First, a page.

In October, the International Monetary Fund (IMF) has cut its global growth forecast as tensions between the United States and its trading partners escalate. IMF predicts the global economy will increase 3.7 percent - down from an initial estimate in April of 3.9 percent - due to several potentially disruptive trade policies: the new US-Mexico-Canada Agreement (replacing NAFTA) awaiting congressional approval, new tariffs imposed on $200B worth of goods from China, and the pending the US-Europe Trade Deal.
In addition, global corporate debt in both the private and public sectors — now stands at an all-time high of $182 trillion, a 60 percent increase since 2008.
Will these tensions result in a global trade war? What are the risks to the global markets in terms of economic performance and monetary policy? And what does all this mean for American businesses - including manufacturing and farming, two industries vital to Ohio?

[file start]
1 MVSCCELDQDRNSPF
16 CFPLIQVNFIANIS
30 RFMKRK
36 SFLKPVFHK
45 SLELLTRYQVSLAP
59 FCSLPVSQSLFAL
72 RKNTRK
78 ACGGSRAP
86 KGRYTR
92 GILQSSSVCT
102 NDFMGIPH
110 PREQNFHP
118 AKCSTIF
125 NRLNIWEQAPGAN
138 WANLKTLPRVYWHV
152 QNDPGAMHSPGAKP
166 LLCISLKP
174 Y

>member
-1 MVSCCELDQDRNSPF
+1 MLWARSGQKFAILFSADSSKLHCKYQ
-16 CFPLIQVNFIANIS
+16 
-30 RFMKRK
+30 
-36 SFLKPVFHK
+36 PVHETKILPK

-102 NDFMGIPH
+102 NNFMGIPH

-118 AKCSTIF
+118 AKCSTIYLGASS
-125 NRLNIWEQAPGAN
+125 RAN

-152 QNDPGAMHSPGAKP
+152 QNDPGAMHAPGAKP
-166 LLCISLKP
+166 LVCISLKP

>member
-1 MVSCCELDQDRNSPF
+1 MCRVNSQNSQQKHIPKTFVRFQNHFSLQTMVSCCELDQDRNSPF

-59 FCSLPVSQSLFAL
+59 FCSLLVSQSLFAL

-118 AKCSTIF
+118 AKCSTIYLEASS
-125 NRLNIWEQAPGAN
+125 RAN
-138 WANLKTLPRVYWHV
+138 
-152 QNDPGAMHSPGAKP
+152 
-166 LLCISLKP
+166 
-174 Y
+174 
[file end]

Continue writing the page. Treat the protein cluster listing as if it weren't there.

Join us, the Cleveland Council on World Affairs, Global Cleveland, International Partners in Mission, and the Northeast Ohio Consortium for Middle Eastern Studies (NOCMES) for a conversation on the tensions and policies affecting the global economy.